MU study reveals health benefits of ‘aging in p


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Credit: University of Missouri

COLUMBIA, Missouri — The American Association of Retired Persons (AARP) has found that the majority of seniors want to stay in their own homes as they get older. However, given the natural decline in health that accompanies aging, some older people may need to move into a nursing home or assisted living facility to receive more intensive levels of care.

To help seniors live independently as they “age in place,” University of Missouri researchers analyzed eight years of health data from 2011 to 2019 for more than 190 TigerPlace residents, a seniors’ residence developed in partnership between the MU Sinclair School of Nursing and Americare Senior Living.

Researchers found that because nurse care coordinators were able to identify illnesses early and quickly in residents and provide them with appropriate care and services, most seniors living at TigerPlace were able to stay better. longer, allowing them to “age comfortably”. place” and reduces their need to be transferred to a nursing home for more intensive levels of care.

TigerPlace combines the convenience and privacy of individual apartments with many opportunities for recreation and socializing, such as sports bars, fitness centers, live music performances, pet therapy tours, dominoes, Bible studies , bingo, volunteer opportunities and programs with local churches.

Residents at TigerPlace received health assessments from nurse care coordinators every six months regarding cognitive functioning, performance of daily tasks, depression, fall risk, and physical functioning. Additionally, some residents have opted to use non-invasive motion, bed, and depth sensors to determine activity level, respiratory and heart rate, and fall detection. Changes in activity, new or increased falls, and assessment were used to identify illnesses, such as pneumonia or a urinary tract infection, as early as possible so that interventions could be performed quickly.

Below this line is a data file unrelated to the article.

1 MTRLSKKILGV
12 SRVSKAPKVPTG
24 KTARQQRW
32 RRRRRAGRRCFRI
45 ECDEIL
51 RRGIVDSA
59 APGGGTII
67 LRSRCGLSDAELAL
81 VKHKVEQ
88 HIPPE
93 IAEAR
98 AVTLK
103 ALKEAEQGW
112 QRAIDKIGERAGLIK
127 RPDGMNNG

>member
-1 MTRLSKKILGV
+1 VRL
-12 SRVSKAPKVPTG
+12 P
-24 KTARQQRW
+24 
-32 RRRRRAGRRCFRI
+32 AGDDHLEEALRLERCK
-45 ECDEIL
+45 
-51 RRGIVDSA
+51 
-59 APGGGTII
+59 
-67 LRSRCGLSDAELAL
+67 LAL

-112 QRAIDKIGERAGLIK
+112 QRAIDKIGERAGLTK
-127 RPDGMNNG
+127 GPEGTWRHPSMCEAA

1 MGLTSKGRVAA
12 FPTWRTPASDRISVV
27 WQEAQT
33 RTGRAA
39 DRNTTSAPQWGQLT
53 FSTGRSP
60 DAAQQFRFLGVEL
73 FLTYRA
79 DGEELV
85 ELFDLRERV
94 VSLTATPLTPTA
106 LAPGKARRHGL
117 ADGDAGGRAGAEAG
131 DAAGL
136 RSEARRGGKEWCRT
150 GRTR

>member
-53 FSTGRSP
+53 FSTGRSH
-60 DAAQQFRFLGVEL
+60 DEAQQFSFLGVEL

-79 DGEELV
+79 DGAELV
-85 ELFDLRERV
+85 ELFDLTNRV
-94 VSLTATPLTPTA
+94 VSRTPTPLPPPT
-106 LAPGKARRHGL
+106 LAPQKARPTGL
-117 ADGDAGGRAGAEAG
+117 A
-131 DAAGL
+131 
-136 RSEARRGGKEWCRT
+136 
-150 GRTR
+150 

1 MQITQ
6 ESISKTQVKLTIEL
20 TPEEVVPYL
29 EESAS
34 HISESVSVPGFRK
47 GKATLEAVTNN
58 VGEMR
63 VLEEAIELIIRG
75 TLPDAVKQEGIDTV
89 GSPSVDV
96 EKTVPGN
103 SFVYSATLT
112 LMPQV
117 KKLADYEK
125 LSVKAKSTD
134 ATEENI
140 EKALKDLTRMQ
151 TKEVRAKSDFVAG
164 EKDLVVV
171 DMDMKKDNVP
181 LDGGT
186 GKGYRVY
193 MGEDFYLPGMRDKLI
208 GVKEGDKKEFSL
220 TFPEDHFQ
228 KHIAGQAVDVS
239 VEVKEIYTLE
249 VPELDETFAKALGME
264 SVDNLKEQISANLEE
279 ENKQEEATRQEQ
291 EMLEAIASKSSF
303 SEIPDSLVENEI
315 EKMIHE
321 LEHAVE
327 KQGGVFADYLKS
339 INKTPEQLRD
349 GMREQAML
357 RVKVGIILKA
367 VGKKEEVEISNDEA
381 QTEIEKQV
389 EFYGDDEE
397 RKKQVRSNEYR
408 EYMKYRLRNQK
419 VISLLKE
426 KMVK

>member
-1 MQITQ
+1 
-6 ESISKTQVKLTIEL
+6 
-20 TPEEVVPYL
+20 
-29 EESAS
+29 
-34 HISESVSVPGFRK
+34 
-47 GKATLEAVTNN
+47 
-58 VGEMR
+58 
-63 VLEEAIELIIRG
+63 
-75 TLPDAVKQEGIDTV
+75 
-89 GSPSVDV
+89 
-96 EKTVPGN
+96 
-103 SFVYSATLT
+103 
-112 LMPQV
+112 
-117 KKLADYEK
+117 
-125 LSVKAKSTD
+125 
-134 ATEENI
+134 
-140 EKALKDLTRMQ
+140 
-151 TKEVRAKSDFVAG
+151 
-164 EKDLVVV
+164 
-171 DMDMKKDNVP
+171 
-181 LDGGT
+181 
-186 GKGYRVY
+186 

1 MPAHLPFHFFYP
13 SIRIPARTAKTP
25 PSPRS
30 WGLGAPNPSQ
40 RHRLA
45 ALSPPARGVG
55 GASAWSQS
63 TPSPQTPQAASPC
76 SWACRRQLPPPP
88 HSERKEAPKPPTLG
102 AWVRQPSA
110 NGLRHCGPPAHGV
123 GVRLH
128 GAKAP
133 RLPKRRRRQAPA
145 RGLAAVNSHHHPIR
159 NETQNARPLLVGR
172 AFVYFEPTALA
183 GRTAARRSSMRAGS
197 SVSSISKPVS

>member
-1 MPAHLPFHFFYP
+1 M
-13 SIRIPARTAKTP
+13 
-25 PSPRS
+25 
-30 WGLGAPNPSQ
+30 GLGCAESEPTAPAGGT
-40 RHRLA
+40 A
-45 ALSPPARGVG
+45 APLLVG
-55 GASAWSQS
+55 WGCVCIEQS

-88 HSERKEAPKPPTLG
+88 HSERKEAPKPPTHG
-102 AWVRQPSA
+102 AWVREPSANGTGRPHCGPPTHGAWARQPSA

“The benefits of regular health assessments and the use of non-invasive sensors have helped keep them stable as they age comfortably,” said Lori Popejoy, lead study author and associate professor at MU Sinclair. School of Nursing. “The goal is to identify slight declines in health as early as possible so that the right services can be put in place, whether that means connecting them with a doctor, starting therapy or begin treatment for depression, whatever is needed based on assessments.”

Popejoy added that the exercise and socializing opportunities available at TigerPlace help improve physical and mental health outcomes, as well as reduce the risk of falls by improving muscle mass and strength. The average age of study participants was 84 years.

“Residents can use these services to improve their quality of life in retirement, allowing them to live independently longer,” Popejoy said. “For seniors who are still living at home and may be starting to notice increased difficulty performing daily activities, or for those struggling with social isolation, moving to a facility like TigerPlace can be very helpful for live a healthier life longer and possibly avoid the need to move to a nursing home.

The research study was interdisciplinary in nature, involving the collaboration of nursing students, medical students, social workers, engineers, and information technology professionals.

With May being “America’s Seniors Month,” Popejoy has dedicated his career to improving the quality of care for the elderly. She has provided hands-on clinical care in a variety of health care settings, from hospitals and nursing homes to community centers and home care agencies.

“Longitudinal Analysis of Aging-in-Place at TigerPlace: Resident Function and Well-Being” was recently published in Geriatric nursing.

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